Skip to main content area Skip to institutional navigation Skip to search Skip to section navigation

SCOTUS considering a case brought by Penn Law’s Supreme Court Clinic

March 18, 2013

Currently batting a thousand, with two cases in the win column, students from Penn Law’s Supreme Court Clinic traveled to Washington, D.C., just before spring break to hear oral arguments in their Clinic’s third and final case of this U.S. Supreme Court term.

At issue: whether the Ex Post Facto Clause of the U.S. Constitution is violated when a court uses U.S. Sentencing Guidelines in effect at the time of sentencing to impose a longer sentence than the defendant would have received under more lenient Guidelines in effect at the time of his offense.

The legal argument the students helped to formulate maintained that the constitutional right to be free of retroactive (ex post facto) laws was violated when their client was sentenced to 70 months in prison in a check-kiting scheme. They will learn by the end of the Term in June whether the Justices agree.

Penn Law’s Supreme Court Clinic, which enrolls a dozen students, is now in its fourth full year of operation. Directed by Prof. Stephanos Bibas, it provides students a rare opportunity to hone their research and writing skills while gaining firsthand experience of what practice is like at the pinnacle of the legal profession.

“The students are always very excited to work on these cases,” Bibas said. “Very few lawyers ever get to do this. In law school, students get this tremendous window into practice.”

Students, who must be good writers to be accepted into the Clinic, move “from good to great” over the course of the year, he added. “They are not working on a mock memo. There’s a real client, and real lawyers are involved in rewriting the brief multiple times, until students see what a polished, final work-product looks like. All students in the Clinic end up having written real work-product that gets revised and then goes to the Justices.”

In addition to researching and helping draft the brief, the students participate in moot court rehearsals conducted days before the oral arguments at the Supreme Court. Students enrolled in the Clinic also participate in a semester-long seminar on Supreme Court Practice and Process.

“Being in the Supreme Court Clinic is absolutely the best of all worlds in law school,” said Danielle Acker Susanj, a third-year student who worked on the brief in the sentencing guidelines case. “There’s no feeling like spending hours digging into a question, then seeing your research and even your words fit into a brief that gets filed at the Supreme Court and read by Supreme Court Justices, and hearing that research brought up at oral argument, either by a Justice or by the professor arguing the case.”

This year the Clinic has handled three cases. Chafin v. Chafin, a case argued in December, involved international custody law. In January, Clinic faculty member James Feldman argued Levin v. U.S., a medical malpractice case involving a Navy doctor and the issue of sovereign immunity under the Federal Tort Claims Act. The Clinic was on the winning side in both cases, which were decided unanimously, with one more decision pending.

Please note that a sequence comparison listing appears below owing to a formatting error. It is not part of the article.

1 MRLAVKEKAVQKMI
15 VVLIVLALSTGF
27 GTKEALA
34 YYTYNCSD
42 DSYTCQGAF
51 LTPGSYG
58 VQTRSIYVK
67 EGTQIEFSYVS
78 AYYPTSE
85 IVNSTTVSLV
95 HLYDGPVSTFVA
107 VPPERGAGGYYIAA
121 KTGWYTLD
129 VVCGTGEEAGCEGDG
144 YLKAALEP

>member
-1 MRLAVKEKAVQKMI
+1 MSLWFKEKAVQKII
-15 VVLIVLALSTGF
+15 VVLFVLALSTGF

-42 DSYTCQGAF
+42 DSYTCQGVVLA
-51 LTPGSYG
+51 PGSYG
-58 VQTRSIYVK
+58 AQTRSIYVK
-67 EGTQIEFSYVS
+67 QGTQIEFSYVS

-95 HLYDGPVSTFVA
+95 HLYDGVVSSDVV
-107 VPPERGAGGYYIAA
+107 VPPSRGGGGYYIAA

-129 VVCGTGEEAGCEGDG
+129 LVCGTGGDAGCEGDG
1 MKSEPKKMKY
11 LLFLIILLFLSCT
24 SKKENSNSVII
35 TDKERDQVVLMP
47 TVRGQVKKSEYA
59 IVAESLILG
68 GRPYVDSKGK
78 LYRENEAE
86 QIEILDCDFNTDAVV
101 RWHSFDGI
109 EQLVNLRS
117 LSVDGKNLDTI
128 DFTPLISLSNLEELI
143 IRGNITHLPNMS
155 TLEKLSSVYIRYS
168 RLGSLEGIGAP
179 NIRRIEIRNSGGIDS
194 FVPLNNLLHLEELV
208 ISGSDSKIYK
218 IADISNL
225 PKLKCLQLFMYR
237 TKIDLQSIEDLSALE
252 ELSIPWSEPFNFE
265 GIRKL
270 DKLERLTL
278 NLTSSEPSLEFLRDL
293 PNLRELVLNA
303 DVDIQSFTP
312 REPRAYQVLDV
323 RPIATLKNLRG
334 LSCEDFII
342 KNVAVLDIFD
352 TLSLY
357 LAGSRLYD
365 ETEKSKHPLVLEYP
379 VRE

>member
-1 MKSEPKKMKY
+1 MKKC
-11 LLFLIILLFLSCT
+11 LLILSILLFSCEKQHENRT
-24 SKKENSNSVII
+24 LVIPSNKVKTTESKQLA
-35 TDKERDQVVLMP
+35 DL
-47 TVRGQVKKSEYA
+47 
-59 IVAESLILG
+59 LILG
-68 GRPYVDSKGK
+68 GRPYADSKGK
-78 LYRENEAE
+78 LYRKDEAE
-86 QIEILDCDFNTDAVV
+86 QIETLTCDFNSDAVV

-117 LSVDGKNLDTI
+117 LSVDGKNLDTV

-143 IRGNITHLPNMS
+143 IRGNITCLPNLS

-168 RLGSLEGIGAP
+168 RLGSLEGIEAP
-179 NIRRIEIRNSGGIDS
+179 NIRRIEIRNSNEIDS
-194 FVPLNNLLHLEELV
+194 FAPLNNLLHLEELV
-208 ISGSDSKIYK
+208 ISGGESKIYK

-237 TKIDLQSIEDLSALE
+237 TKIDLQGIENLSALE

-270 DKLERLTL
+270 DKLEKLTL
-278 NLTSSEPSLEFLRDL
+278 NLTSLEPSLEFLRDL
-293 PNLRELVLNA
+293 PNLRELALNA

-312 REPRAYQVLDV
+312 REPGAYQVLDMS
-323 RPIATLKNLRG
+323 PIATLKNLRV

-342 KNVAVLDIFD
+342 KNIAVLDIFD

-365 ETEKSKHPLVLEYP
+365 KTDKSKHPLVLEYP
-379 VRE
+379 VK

Bibas, a former law clerk to Justice Anthony Kennedy and a former federal prosecutor, established the Clinic in 2009 in partnership with the Paul Hastings law firm in Washington, D.C., where Stephen B. Kinnaird, also a former Kennedy clerk, heads the firm’s Supreme Court and appellate litigation practice.

Last spring, Kinnaird and Bibas, whose scholarship focuses on plea bargaining and sentencing, became aware that federal courts in the Seventh Circuit had taken the position that even when the U.S. Sentencing Commission greatly raises sentencing guideline penalties those penalties can apply retroactively to a crime committed years earlier. “That seemed strange to us, because most people in the criminal justice system understand that the U.S. Sentencing Guidelines carry a lot of force. Judges are heavily influenced by them, and most sentences wind up being within or very close to the recommended sentencing ranges,” Bibas said.

So he and Kinnaird began looking for a test case. They found a recently decided case involving a man named Marvin Peugh. Peugh had been involved in a check-kiting bank-fraud scheme in 1999-2000. At the time, his crime would have reaped a 3-4 year sentence under the U.S. Sentencing Guidelines.  Peugh wasn’t sentenced until 2008, however, and in the interim the sentencing guidelines for white-collar crimes such as his had been stiffened at Congress’s request, in reaction to Enron and other financial scandals.

Under the new Guidelines, the recommended sentence for Peugh’s offense was 70-80 months. He received 70 months, close to three years longer than he would have gotten under the maximum Guideline sentence in effect at the time of his crime.

The case of Peugh v. U.S., which Kinnaird argued last month before the Supreme Court, will turn on whether the Justices consider the Guidelines merely discretionary or carrying greater legal force. At the oral arguments, the Justices seemed divided. According to a SCOTUSblog report by Rory Little, Chief Justice John Roberts and Justices Antonin Scalia and Samuel Alito “seemed to make it clear that they find no constitutional problem here.”

What the majority believes, and whether the Clinic maintains its perfect record this year, will be decided in coming months.